Online File W7.1


 

TYPES OF SUPPLY CHAINS

 

The supply chain  is typical for a manufacturing company. If the company is a traditional one, it will produce items that will be stored in warehouses and other locations, making the supply chain more complex. If the company uses a make-to-order business model, there will be no need for storing finished products, but there will be need to store raw materials and components. Therefore, it is clear that supply chains depend on the nature of the company. The following four models are very common: integrated make-to-stock, build-to-order, continuous replenishment, and channel assembly.

 

INTEGRATED MAKE-TO-STOCK MODEL


 

The integrated make-to-stock supply chain model focuses on tracking customer demand in real time, so that the production process can restock the finishedgoods inventory efficiently. This integration is often achieved through use of an information system that is fully integrated (an enterprise system). Through application of such a system, the organization can receive real-time demand information that can be used to develop and modify production plans and schedules. This information is also integrated further down the supply chain to the procurement function, so that the modified production plans and schedules can be supported by input materials.

An example of integrated make-to-stock is Starbucks Coffee (starbucks.com). Starbucks uses several distribution channels, not only selling coffee drinks to consumers, but also selling beans and ground coffee to businesses such as airlines, supermarkets, department stores, and ice-cream makers. Sales are also done through direct mail, including the Internet. Starbucks is successfully integrating all sources of demand and matching it with the supply by using Oracleís automated information system for manufacturing (called GEMMS). The system does distribution planning, manufacturing scheduling, and inventory control (using MRP). The coordination of supply with multiple distribution channels requires timely and accurate information flow about demand, inventories, storage capacity, transportation scheduling, and more. The information systems are critical in doing all the above with maximum effectiveness and reasonable cost. Finally, Starbucks must work closely with hundreds of business partners.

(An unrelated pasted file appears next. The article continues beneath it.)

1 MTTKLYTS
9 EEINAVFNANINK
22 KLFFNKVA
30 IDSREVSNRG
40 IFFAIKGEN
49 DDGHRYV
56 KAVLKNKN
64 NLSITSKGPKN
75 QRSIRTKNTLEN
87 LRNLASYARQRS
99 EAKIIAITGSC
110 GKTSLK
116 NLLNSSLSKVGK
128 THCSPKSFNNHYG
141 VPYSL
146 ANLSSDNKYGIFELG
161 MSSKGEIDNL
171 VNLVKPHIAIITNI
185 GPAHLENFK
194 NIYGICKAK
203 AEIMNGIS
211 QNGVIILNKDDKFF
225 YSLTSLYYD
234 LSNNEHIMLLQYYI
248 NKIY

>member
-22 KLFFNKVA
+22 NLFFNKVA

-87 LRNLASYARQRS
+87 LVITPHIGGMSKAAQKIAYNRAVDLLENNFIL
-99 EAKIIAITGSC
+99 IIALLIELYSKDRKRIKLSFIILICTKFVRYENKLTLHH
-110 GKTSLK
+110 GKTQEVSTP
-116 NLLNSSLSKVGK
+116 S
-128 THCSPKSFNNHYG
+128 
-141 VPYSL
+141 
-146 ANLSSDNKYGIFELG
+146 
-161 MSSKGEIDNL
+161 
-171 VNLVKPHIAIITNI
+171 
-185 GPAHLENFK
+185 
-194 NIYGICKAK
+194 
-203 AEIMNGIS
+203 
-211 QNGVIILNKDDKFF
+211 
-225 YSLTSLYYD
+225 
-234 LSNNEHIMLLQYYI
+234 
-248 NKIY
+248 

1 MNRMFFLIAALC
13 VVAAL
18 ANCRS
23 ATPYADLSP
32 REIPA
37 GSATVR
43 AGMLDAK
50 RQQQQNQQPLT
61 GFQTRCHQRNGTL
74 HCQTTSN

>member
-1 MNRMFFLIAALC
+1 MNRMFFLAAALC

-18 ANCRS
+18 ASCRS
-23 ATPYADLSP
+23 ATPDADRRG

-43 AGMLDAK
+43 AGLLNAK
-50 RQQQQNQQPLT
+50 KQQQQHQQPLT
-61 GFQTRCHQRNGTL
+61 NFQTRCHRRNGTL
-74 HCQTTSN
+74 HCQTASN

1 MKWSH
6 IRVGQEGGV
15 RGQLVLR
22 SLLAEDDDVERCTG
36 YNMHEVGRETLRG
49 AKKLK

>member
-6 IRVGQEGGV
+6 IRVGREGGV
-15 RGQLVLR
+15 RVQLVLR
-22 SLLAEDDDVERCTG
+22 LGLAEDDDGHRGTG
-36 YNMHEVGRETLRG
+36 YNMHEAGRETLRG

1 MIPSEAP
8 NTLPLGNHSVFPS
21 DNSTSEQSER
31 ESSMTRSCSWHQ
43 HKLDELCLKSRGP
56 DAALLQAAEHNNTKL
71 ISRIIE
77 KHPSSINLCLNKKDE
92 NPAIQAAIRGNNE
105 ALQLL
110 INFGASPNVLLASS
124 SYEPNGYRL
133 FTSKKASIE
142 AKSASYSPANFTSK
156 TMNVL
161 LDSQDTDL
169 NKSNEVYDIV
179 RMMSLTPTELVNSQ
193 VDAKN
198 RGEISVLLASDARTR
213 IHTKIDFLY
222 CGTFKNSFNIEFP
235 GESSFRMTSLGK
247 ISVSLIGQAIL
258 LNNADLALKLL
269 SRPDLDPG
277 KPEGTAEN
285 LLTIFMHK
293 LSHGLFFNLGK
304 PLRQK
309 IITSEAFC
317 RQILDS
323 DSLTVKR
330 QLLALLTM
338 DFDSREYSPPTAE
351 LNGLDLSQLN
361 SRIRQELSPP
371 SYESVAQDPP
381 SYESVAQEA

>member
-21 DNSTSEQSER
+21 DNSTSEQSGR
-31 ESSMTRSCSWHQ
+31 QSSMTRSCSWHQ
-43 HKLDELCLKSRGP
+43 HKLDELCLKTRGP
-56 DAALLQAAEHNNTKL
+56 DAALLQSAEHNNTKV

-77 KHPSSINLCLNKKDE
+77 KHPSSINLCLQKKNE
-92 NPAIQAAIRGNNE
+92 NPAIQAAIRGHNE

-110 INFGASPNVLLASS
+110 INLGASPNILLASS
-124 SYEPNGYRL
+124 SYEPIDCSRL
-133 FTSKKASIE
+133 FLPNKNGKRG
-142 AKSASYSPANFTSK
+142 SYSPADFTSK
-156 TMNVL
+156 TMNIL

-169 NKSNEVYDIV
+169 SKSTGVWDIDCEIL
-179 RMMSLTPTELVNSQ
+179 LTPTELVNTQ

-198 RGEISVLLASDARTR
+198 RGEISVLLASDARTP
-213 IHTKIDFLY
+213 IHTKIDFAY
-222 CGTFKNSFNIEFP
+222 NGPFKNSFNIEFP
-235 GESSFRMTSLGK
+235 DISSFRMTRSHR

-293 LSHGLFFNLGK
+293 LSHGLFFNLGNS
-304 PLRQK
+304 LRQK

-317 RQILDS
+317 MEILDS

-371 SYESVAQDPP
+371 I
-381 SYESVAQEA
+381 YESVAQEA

BUILD-TO-ORDER MODEL


 

Dell Computer is best known for its application of the build-to-order model. In this model the company begins assembly of the customerís order almost immediately upon receipt of the order. This model requires careful management of the component inventories and delivery of needed supplies along the supply chain. A solution to this potential inventory problem is to utilize many common components across several production lines and in several locations.

One of the primary benefits of this type of supply chain model is the perception that each customer is receiving a personalized product. In addition, the customer is receiving it rapidly. This type of supply chain model supports the concept of mass customization.

 

CONTINUOUS REPLENISHMENT MODEL


 

The idea of the continuous replenishment supply chain model is to constantly replenish the inventory by working closely with suppliers and/or intermediaries. However, if the replenishment process involves many shipments, the cost may be too high, causing the supply chain to collapse. Therefore very tight integration is needed between the order-fulfillment process and the production process. Real-time information about demand changes is required in order for the production process to maintain the desired replenishment schedules and levels.

This model is most applicable to environments with stable demand patterns, as is usually the case with distribution of prescription medicine. The model requires intermediaries when large systems are involved. Such a distribution channel is shown in Figure W7.1.1 for McKesson Co.

 

CHANNEL ASSEMBLY MODEL


 

A slight modification to the build-to-order model is the channel assembly supply chain model. In this model, the parts of the product are gathered and assembled as the product moves through the distribution channel. This is accomplished through strategic alliances with third-party logistics (3PL) firms. These services sometimes involve either physical assembly of a product at a 3PL facility or the collection of finished components for delivery to the customer.

For example, a computer company would have items such as the monitor shipped directly from its vendor to a 3PL facility, such as at Federal Express and UPS. The customerís computer order would therefore come together only when all items were placed on a vehicle for delivery. A channel assembly may have low or zero inventories, and it is popular in the computer technology industry. An example is shown in Figure W7.1.2 with a large distributor, Ingram Micro, at the center of the supply chain.